Wednesday, 2 September 2015

“Injustice thrives in the shadows”: Jennifer Robinson on freedom of speech and why Australia still hasn’t achieved it.

By Samantha Jones


Imagine a place where free speech was denied and human rights were continually violated: imagine Australia. This is what Jennifer Robinson, Australian Human Rights lawyer and free speech advocate, asked the audience attending the Alan Missen Oration at MWF to do.

The capacious and very public glass theatre that is Deakin Edge, seemed a fitting place to openly engage in ideas and opinions on contentious topics without fear of being prosecuted. Against the background of current issues such as Australia’s treatment of minority groups, including asylum seekers and Aboriginals, to metadata retention, Robinson laid the foundation for a discussion of free speech and why it is important in this country. She argued that in order to forge a better and just Australia, like that which the late senator Alan Missen stood for, freedom of speech and transparency of Government, are non-negotiables.

But what’s so important about free speech? According to Robinson, democracy depends on it. Even in Australia it is difficult to speak freely on some topics— especially whilst various laws, such as defamation and the Australian Border Force Act 2015, are in place. Robinson reflected on Missen’s advocacy for freedom of the press and the huge role it plays in democracy; including its ability to provide information and keep the government accountable for their actions—much like WikiLeaks founder Julian Assange, for whom Robinson is a legal advisor.

Assange shares Missen’s belief that information should be shared—Robinson reminded us that WikiLeaks revealed corruption, war crimes and torture, leading to possible democratic revolutions. Although Assange has been awarded the Sydney Peace Medal for his role in Human Rights activism, he is also facing prosecution for making confidential information freely available and is currently taking refuge in the Ecuadorean embassy.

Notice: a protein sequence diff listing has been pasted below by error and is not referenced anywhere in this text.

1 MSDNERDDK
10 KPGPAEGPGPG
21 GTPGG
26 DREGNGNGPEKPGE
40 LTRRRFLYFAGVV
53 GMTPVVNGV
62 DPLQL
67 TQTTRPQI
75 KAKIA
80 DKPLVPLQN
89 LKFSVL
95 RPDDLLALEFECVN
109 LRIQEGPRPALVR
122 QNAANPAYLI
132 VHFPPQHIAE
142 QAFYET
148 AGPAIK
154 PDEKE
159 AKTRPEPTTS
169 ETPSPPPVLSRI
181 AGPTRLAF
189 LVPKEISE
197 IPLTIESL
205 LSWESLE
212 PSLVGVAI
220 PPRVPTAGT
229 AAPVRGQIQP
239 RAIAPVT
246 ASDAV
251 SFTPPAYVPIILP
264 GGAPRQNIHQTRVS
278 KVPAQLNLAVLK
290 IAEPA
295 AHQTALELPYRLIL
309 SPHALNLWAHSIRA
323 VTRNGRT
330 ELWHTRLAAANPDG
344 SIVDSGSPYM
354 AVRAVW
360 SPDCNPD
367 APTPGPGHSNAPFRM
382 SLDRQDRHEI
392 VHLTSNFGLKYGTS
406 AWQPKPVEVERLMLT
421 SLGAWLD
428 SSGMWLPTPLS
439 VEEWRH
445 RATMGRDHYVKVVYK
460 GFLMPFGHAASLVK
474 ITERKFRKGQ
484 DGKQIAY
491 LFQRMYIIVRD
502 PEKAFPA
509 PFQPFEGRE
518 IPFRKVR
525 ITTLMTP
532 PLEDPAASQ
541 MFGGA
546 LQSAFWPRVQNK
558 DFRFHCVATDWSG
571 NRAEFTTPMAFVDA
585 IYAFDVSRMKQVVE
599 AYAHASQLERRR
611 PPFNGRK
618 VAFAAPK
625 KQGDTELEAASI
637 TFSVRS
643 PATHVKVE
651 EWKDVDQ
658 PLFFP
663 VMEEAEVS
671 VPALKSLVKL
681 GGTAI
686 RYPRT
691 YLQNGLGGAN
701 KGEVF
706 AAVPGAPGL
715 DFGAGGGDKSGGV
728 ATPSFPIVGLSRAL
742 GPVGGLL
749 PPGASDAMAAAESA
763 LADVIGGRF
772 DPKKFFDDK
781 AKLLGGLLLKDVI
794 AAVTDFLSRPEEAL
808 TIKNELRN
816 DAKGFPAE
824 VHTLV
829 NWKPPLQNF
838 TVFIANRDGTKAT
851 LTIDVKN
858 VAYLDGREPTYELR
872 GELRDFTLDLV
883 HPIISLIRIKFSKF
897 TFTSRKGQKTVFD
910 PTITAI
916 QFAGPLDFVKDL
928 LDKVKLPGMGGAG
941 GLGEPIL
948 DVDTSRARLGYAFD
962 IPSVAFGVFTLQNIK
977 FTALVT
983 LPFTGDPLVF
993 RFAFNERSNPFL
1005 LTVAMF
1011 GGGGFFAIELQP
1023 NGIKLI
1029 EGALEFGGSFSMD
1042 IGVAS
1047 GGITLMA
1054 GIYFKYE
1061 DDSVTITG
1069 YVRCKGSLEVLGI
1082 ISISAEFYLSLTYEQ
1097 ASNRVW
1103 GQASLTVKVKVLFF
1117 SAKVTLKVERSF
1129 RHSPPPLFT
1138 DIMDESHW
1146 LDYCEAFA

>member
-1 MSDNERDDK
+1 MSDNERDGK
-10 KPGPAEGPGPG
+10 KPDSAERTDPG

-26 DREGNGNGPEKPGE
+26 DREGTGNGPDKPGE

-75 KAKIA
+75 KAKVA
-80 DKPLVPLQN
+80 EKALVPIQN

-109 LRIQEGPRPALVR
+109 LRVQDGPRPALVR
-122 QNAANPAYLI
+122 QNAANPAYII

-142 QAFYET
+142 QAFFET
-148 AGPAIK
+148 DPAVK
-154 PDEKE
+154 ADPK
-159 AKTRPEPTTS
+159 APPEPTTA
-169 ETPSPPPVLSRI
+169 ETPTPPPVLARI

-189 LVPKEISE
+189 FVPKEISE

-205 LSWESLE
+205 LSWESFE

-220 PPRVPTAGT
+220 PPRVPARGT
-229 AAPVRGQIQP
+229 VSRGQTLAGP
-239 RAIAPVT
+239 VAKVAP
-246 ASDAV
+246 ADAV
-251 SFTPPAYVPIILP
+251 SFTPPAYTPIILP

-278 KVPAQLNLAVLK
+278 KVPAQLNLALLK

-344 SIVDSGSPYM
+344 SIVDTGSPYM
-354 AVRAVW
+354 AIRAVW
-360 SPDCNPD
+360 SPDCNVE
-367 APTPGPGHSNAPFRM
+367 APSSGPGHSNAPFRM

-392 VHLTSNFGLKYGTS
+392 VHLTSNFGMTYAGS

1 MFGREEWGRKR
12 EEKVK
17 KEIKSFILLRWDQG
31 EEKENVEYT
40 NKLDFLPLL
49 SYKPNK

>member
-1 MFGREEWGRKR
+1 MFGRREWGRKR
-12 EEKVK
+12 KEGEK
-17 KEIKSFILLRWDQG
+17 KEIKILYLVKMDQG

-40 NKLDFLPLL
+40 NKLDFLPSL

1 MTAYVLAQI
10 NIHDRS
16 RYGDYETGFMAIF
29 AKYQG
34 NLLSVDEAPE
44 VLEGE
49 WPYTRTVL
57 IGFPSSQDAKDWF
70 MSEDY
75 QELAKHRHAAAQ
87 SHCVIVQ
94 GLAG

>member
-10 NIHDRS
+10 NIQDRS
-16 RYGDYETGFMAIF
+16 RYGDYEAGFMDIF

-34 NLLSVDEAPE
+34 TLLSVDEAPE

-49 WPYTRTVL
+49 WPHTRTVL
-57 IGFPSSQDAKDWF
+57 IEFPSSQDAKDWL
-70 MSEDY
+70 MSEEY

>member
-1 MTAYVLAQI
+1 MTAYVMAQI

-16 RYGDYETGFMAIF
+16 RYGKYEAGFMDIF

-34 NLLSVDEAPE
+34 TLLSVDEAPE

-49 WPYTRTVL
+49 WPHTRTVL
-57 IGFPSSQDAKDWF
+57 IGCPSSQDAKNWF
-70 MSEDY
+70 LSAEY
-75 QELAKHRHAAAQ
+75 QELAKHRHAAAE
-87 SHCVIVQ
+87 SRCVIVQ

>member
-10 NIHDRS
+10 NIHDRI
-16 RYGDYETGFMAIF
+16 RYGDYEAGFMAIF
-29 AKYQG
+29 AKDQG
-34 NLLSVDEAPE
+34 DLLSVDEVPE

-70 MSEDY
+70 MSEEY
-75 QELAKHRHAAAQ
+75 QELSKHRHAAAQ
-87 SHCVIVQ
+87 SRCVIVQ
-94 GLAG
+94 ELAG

Robinson outlined the avenues open to those in the  public seeking information, reinforcing the view that the fifth estate (the media), needs to keep the government accountable for what is happening behind closed doors. Politicians argue that having direct access to this information makes it difficult to have frank conversations. Robinson disagreed, arguing that in actuality, such access makes it harder for government to do the wrong thing behind closed doors. Detailing a long list of WikiLeaks revelations, she emphasised the importance of WikiLeaks Cables being ruled admissible in the Chagos Islands case, and proclaiming that from now on, we can now expect to see more such documents cited in future cases.

Missen, left a strong Human Rights legacy. He played an influential role in the passage of many legislative reforms including the Freedom of Information (FOI) legislation. Hi also belonged to what was called, ‘the group of senators for lost causes’ a group who believed that no cause was lost while one person stood for it.

During her address, Robinson addressed the Indonesian occupation of West Papua. She asserted that the Australian media coverage of West Papua is sparse, to say the least. There are currently 51 West Papuan political prisoners being held by the Indonesian Government, including Filep Karma, who was imprisoned for raising the banned Papuan Morning Star flag –but we rarely hear about these prisoners. Robinson called on the Australia government to petition for the release of Filep Karma, and the 50 other political prisoners.

Other topics raised by Robinson during the session were the treatment of asylum seekers, inequality and the impending referendum—noting that Australia is the only Western democracy without a Bill of Rights in its constitution. Australia doesn’t have the right to free speech; free speech is merely implied, but cannot be guaranteed by the current constitution. Robinson stated that Human Rights laws need to be implemented into the Australian constitution. We as a democratic society can’t wait idly for someone who will defend human rights to be elected into power­—a Bill of Rights is needed.

Such a dismal reflection of our current society was lessened by Robinson’s closing words: “I have optimism for Australian people.”

 Edited by Jessica Donnison

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